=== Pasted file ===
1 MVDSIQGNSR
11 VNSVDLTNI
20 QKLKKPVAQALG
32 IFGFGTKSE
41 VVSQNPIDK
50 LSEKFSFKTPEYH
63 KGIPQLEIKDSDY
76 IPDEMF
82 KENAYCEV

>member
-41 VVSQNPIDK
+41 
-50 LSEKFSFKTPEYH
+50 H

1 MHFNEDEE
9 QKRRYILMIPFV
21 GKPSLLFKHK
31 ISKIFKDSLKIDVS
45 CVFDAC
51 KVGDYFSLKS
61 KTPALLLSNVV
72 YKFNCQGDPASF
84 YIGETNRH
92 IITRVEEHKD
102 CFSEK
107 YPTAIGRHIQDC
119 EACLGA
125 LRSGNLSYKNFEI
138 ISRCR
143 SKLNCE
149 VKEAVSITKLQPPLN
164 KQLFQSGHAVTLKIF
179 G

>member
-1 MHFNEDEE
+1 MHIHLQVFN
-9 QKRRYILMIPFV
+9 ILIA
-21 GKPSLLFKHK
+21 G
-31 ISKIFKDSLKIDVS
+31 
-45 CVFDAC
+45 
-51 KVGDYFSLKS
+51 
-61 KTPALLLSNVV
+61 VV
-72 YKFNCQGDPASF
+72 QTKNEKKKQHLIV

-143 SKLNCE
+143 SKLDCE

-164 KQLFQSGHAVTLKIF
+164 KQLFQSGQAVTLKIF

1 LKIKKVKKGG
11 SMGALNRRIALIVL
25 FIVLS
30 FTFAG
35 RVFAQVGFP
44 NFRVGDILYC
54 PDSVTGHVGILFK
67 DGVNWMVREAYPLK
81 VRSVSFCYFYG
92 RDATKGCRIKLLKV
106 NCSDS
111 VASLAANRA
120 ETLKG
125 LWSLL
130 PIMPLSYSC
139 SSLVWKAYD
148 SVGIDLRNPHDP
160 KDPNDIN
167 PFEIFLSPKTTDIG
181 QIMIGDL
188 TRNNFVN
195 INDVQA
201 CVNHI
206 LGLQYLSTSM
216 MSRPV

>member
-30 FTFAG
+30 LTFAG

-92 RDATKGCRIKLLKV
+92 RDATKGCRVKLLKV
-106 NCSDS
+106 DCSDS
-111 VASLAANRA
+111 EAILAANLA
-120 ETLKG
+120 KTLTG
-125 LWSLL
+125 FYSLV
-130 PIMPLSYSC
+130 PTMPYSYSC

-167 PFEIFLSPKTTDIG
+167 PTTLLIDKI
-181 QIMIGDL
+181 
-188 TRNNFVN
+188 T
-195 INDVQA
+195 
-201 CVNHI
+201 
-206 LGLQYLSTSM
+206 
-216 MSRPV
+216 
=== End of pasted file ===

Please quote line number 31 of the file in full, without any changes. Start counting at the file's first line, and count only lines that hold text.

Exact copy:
149 VKEAVSITKLQPPLN